Leviticus 13:1-2, 44-46
‘Feeling sorry for him, Jesus stretched out his hand and touched him.‘Of course I want to!’ he said. ‘Be cured!’ (Mark 1:33-34a)
The gospel presents us with a miraculous healing which ends up spreading Jesus’ fame as a healer and wonderworker to such a great degree that by the end of it people from far and wide come to seek the Lord’s help wherever he went (Cf. Mark 1:45). And out of this short story there are two key elements I would like to look at with you. First, let us look at the leper himself. We read that a nameless man suffering from leprosy (or more likely by an unidentified skin condition) approaches Jesus to ‘plead on his knees’ (Mark 1:40). He does not profess faith in Jesus in any explicit way, but his posture before the Lord gives away what he actually believes; in Biblical time, and perhaps even today, kneeling and/or bowing down was a manifestation of “worship”. This man somehow knows and believes that he is standing before the Son of God. And in him we see a person who comes to Jesus asking for healing with confidence about the Lord’s power and faith in him. St Mark doesn’t give us his name so that each of us could picture him or herself in his place, kneeling, pleading before Jesus; ‘If you want, you can cure me.’
Then, we should look at the issue of ritual purity. Last week’s gospel showed us how Jesus healed those who sought his help under the cover of night – probably because nigh-time was the only time they could have wandered around without being judged against the strict standards of Jewish purity laws. Today’ story follows on from that, by showing us yet another person oppressed by the sigma of being ritually unclean because of their illness, someone who had to live outside built up areas, had to warn others about his uncleanliness, and had to abide to the purity rules set out in our first reading. Undoubtedly, Jesus could have cured the man without even a word. But instead he chooses to reach out to the man and to touch him, jeopardising his own ritual integrity, and contracting the same social stigma by association. Why?
‘Feeling sorry for him, Jesus stretched out his hand and touched him. ‘Of course I want to!’ he said. ‘Be cured!’ (Mark 1:33-34a)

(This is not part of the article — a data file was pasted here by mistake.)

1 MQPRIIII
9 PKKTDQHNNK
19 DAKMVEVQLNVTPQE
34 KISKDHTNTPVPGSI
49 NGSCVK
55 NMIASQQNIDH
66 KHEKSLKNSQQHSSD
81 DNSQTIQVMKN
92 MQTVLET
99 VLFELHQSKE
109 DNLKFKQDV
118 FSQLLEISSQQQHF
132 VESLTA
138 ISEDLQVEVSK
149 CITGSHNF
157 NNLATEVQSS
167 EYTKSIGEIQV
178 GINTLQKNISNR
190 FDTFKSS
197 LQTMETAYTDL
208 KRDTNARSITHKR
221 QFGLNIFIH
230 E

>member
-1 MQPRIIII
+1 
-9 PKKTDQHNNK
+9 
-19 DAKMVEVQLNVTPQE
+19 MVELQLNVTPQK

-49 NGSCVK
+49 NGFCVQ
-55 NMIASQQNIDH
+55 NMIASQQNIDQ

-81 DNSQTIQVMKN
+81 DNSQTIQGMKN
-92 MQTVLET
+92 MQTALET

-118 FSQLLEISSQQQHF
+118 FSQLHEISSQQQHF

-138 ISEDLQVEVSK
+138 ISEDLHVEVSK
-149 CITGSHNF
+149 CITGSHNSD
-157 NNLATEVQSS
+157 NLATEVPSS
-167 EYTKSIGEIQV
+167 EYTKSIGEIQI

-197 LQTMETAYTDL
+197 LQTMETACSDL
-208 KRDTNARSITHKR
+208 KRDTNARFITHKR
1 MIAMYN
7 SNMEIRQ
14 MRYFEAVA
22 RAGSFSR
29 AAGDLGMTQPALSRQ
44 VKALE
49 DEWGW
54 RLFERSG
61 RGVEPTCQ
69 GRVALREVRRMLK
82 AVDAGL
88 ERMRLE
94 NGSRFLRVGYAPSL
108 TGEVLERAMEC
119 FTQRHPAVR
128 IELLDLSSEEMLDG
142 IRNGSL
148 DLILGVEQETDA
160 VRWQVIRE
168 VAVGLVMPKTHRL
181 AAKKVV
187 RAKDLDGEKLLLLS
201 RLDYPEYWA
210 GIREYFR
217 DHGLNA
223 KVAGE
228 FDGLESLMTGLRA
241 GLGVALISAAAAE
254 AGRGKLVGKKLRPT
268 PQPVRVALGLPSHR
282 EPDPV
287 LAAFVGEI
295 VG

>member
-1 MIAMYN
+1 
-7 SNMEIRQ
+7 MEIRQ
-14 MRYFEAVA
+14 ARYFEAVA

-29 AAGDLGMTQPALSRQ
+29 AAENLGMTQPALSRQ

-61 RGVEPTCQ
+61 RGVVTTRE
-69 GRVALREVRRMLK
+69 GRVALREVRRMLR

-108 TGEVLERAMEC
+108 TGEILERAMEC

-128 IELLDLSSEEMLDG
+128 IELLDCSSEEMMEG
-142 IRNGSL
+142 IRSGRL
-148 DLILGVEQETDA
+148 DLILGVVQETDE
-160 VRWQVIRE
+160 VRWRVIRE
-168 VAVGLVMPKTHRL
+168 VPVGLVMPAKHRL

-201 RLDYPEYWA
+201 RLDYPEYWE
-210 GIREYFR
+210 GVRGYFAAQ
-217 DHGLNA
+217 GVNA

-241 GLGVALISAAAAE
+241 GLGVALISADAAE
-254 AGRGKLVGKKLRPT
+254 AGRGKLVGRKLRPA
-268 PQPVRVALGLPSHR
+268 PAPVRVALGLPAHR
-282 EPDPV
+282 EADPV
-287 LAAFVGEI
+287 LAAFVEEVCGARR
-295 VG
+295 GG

Jesus feels sorry for him. Or, in a better translation, Jesus has compassion for him; Jesus in that moment is moved by the literally gut-wrenching feeling of compassion – “suffering with”. He reaches out to heal and to give the poor man that human contact which had been denied to him since the very first moment he had been pronounced unclean. But in touching the leper Jesus also shows that nothing whatsoever we could bring to or share with him could ever make him unclean – he has authority over illness, the law, and whatever stigma we can think of.
On Wednesday we will enter the holy season of Lent. This time of spiritual renewal calls us each year to do two things; to return to God with all our hearts, acknowledging our sins, so as to discover anew forgiveness and freedom in Jesus; and also to exercise self-denial and charity so as to break bad habits, growing into the likeness of Christ. During this time our church will look increasingly sombre as the weeks will go by, we’ll put ash on our heads, a few of us will give up pleasurable things, and others will redouble their efforts in doing good works and in giving to charity. In all these things, it is as if we humbled ourselves before God, so as to move him to move his compassionate heart towards us, and through compassion to win pardon and grace. So, as we stand on the threshold of Lent, today’s reading teach us something about the season we are about to enter. First, as Jesus shows us that no illness can make ritually unclean, let us imitate him in the way we show compassion and reach out to others. Today, the Lord Jesus shows us divine healing powers which we do not possess, but the principle behind his actions holds true for each one of us. By imitating Jesus, striving to grow into his likeness, let us be moved to compassion towards those affected by the stigmas of our society. And in compassion let us reach out to heal. Secondly, on a personal level we are all like the leper who approaches Jesus; sin is something that not only we do, but something that pervades our society, something that we cannot cure ourselves. So during Lent let us approach the Lord Jesus with the same confidence and faith shown by this man. Let us fall on our knees and say to the Lord with one voice; “If you want, you can cure me.” Let this be our Lenten prayer – If you want you have the power to save me, my family, my neighbourhood, my world. Please, Lord, do it!